Labours Of Hercules By Agatha Christie

The first one ran meant well the second wipe the

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Unformatted text preview: simply asks, what did he do? And the answer, Georges, is that he travelled energetically. But he was forced in the end to obtain information-- as some say -- from Prometheus -- others from Nereus." 403 "Indeed, sir?53 said George. cc! never heard of either of those gentlemen. Are they travel agencies, sir ?" Hercule Poirot, enjoying the sound of his own voice, went on: "My client, Emery Power, understands only one thing--action\ But it is useless to dispense energy by unnecessary action. There is a golden rule in life, Georges, never do anything yourself that others can do for you. "Especially,3a added Hercule Poirot, rising and going to the bookshelf, "when expense is no object \" He took from the shelf a file labelled with the letter D and opened it at the words "Detective Agencies -- Reliable". "The modem Prometheus,3a he murmured. "Be so obliging, Georges, as to copy out for me certain names and addresses. Messrs. Hankerton, New York. Messrs. Laden and Bosher, Sydney. Signor Giovanni Mezzi, Rome. M. Nahum, Stamboul. Messrs. Roget et Franconard, Paris." He paused while George finished this. Then he said: "And now be so kind as to look up the trains for Liverpool.w 404 CO 'Yes, sir, you are going to Liverpool, sir ?" "I am afraid so. It is possible, Georges, that I may have to go even further. But not just yet.w IV It was three months later that Hercule Poirot stood on a rocky point and surveyed the Atlantic Ocean. Gulls rose and swooped down again with long melancholy cries. The air was soft and damp. Hercule Poirot had the feeling, not uncommon in those who come to Inishgowlan for the first time, that he had reached the end of the world. He had never in his life imagined anything so remote, so desolate, so abandoned. It had beauty, a melancholy, haunted beauty, the beauty of a remote and incredible past. Here, in the west of Ireland, the Romans had never marched, tramp, tramp, tramp: had never fortified a camp: had never built a wellordered, sensible, useful road. It was a land where common sense and an orderly way of life were unknown. Hercule Poirot looked down at the tips of his patent-leather shoes and sighed. He 405 felt forlorn and very much alone. The standards by which he lived were here not appreciated. His eyes swept slowly up and down the desolate coast line, then once more out to sea. Somewhere out there, so tradition had it, were the Isles of the Blest, the Land of Youth.... He murmured to himself: "The Apple Tree, the Singing and the Gold...." And suddenly, Hercule Poirot was himself again -- the spell was broken, he was once more in harmony with his patentleather shoes and natty, dark grey gent's suiting. Not very far away he had heard the toll of a bell. He understood that bell. It was a sound he had been familiar with from early youth. He set off briskly along the cliff. In about ten minutes he came in sight of the building on the cliff. A high wall surrounded it and a great wooden door studded with nails was set in the wall. Hercule Poi...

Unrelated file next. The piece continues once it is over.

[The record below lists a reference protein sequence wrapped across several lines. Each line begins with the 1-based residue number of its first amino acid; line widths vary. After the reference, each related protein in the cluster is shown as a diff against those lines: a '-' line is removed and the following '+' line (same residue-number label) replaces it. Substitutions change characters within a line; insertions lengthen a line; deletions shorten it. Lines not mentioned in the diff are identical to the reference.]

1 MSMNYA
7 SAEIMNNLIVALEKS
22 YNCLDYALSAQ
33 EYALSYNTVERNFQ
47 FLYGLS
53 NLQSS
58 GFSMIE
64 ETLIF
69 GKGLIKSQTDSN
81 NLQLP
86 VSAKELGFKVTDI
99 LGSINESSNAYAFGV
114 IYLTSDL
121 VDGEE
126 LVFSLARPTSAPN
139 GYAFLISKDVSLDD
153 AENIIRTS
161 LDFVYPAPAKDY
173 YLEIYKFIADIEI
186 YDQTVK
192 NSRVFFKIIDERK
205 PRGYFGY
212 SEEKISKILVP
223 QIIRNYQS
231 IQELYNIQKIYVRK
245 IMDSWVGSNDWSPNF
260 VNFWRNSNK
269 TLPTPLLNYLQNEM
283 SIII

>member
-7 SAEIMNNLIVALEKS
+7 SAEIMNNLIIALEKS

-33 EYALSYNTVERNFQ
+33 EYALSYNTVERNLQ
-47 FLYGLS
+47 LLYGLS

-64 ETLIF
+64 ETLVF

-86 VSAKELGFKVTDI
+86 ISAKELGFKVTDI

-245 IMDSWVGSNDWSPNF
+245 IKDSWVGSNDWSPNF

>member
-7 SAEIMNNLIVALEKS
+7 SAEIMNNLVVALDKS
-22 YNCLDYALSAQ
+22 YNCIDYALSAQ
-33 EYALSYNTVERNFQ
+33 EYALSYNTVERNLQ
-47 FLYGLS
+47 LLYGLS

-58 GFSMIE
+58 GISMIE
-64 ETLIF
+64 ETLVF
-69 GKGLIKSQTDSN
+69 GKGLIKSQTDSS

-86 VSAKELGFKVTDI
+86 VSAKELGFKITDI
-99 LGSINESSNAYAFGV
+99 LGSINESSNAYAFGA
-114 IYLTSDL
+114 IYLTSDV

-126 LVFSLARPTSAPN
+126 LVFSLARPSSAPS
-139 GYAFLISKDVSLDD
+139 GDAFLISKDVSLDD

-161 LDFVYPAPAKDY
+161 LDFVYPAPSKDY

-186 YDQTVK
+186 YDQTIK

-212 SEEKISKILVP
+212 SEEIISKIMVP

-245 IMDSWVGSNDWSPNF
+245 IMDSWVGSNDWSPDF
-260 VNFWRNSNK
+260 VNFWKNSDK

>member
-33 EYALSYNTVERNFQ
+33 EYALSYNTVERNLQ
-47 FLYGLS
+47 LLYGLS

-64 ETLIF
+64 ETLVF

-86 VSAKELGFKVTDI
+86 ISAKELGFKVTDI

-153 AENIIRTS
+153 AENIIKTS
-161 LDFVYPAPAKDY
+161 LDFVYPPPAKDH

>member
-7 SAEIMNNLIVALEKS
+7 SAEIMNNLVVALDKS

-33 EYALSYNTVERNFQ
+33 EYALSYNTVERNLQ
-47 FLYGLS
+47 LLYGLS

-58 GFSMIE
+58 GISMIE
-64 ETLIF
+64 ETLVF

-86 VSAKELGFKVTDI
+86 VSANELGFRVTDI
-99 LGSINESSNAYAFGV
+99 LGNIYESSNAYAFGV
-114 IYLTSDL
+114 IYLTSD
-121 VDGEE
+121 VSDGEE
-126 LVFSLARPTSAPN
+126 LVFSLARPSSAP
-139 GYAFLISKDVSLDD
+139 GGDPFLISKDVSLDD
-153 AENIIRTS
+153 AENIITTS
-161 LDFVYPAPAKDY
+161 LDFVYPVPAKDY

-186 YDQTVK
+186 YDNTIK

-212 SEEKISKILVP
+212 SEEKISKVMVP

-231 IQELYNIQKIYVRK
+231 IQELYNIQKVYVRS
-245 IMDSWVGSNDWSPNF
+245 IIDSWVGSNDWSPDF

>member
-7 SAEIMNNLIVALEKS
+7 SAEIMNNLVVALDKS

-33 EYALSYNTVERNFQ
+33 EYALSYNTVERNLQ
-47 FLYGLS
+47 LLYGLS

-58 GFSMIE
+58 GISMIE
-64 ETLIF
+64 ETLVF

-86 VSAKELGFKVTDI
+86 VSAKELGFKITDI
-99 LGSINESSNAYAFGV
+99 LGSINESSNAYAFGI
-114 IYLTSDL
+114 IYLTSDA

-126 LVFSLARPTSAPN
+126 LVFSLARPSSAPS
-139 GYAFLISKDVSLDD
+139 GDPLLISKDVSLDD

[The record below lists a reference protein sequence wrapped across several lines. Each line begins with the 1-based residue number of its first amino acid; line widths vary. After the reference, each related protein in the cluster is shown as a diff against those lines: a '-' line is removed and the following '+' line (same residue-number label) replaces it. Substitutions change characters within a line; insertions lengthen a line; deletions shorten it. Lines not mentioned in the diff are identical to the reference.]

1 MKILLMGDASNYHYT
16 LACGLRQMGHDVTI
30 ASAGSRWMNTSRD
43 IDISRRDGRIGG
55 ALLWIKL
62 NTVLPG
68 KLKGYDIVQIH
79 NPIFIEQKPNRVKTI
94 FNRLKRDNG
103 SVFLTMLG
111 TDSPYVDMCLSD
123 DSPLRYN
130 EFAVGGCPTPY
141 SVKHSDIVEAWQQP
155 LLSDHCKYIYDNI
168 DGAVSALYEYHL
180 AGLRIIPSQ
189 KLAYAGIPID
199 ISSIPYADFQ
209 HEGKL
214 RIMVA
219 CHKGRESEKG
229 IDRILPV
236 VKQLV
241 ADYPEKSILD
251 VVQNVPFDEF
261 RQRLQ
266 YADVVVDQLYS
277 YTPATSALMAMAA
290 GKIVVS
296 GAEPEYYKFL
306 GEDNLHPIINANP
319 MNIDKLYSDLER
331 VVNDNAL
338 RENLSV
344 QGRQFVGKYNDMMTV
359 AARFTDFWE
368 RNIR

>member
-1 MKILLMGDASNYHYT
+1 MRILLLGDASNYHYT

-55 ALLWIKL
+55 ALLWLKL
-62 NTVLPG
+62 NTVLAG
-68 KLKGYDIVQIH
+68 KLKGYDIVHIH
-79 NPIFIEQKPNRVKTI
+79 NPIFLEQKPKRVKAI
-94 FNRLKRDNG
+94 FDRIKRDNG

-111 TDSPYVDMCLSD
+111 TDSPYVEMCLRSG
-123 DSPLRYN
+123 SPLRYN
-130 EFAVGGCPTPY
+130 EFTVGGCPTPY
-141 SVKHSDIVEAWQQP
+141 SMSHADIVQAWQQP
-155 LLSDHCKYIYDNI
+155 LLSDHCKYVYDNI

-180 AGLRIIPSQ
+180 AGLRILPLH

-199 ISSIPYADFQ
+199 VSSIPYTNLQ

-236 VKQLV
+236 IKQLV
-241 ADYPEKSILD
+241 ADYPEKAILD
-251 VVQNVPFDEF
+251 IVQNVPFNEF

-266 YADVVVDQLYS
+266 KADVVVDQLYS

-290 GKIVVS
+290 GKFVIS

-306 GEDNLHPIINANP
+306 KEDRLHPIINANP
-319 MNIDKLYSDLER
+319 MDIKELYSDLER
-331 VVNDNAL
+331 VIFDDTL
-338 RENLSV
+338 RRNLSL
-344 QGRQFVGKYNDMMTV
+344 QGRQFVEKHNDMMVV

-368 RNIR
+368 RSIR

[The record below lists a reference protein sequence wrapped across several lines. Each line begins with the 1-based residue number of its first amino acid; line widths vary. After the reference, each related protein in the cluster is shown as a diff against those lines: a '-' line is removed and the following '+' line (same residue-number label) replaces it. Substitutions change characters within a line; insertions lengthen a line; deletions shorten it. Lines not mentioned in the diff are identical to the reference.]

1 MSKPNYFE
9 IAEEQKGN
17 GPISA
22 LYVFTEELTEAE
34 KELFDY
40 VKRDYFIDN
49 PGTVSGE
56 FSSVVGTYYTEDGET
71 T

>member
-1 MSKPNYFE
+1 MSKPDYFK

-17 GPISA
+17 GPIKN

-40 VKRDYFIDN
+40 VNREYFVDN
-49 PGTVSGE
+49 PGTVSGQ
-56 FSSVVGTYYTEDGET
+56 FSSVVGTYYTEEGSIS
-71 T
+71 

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This note was uploaded on 07/28/2011 for the course LITERATURE 101 taught by Professor Agathachristie during the Spring '11 term at Heritage.

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